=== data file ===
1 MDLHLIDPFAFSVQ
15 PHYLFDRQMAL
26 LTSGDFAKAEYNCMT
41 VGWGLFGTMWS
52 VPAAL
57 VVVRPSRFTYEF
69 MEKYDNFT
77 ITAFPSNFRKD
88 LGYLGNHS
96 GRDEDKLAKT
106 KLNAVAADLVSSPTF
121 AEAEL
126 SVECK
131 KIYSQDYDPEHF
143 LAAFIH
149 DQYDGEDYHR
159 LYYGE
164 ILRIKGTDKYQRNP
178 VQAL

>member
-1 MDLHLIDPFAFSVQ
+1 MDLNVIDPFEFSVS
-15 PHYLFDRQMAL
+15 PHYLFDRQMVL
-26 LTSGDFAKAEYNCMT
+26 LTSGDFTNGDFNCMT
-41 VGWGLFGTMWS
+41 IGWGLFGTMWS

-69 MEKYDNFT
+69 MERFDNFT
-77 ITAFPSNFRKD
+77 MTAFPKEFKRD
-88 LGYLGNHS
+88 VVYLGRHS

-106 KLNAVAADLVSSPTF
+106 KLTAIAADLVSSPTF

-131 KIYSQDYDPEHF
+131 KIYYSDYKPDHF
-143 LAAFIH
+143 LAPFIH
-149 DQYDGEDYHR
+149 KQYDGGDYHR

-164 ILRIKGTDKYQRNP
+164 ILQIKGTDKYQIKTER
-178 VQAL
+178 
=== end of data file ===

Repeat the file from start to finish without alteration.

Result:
1 MDLHLIDPFAFSVQ
15 PHYLFDRQMAL
26 LTSGDFAKAEYNCMT
41 VGWGLFGTMWS
52 VPAAL
57 VVVRPSRFTYEF
69 MEKYDNFT
77 ITAFPSNFRKD
88 LGYLGNHS
96 GRDEDKLAKT
106 KLNAVAADLVSSPTF
121 AEAEL
126 SVECK
131 KIYSQDYDPEHF
143 LAAFIH
149 DQYDGEDYHR
159 LYYGE
164 ILRIKGTDKYQRNP
178 VQAL

>member
-1 MDLHLIDPFAFSVQ
+1 MDLNVIDPFEFSVS
-15 PHYLFDRQMAL
+15 PHYLFDRQMVL
-26 LTSGDFAKAEYNCMT
+26 LTSGDFTNGDFNCMT
-41 VGWGLFGTMWS
+41 IGWGLFGTMWS

-69 MEKYDNFT
+69 MERFDNFT
-77 ITAFPSNFRKD
+77 MTAFPKEFKRD
-88 LGYLGNHS
+88 VVYLGRHS

-106 KLNAVAADLVSSPTF
+106 KLTAIAADLVSSPTF

-131 KIYSQDYDPEHF
+131 KIYYSDYKPDHF
-143 LAAFIH
+143 LAPFIH
-149 DQYDGEDYHR
+149 KQYDGGDYHR

-164 ILRIKGTDKYQRNP
+164 ILQIKGTDKYQIKTER
-178 VQAL
+178 